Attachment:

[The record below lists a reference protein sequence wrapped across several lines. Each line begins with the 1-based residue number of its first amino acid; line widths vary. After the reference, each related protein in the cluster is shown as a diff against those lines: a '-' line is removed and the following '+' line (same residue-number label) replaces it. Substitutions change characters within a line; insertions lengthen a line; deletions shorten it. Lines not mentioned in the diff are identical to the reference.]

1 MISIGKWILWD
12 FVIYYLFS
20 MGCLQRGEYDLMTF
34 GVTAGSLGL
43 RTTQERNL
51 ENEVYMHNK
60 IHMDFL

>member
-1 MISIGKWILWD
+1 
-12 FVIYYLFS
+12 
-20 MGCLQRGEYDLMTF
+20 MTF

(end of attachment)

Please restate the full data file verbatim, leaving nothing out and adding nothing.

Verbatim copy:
[The record below lists a reference protein sequence wrapped across several lines. Each line begins with the 1-based residue number of its first amino acid; line widths vary. After the reference, each related protein in the cluster is shown as a diff against those lines: a '-' line is removed and the following '+' line (same residue-number label) replaces it. Substitutions change characters within a line; insertions lengthen a line; deletions shorten it. Lines not mentioned in the diff are identical to the reference.]

1 MISIGKWILWD
12 FVIYYLFS
20 MGCLQRGEYDLMTF
34 GVTAGSLGL
43 RTTQERNL
51 ENEVYMHNK
60 IHMDFL

>member
-1 MISIGKWILWD
+1 
-12 FVIYYLFS
+12 
-20 MGCLQRGEYDLMTF
+20 MTF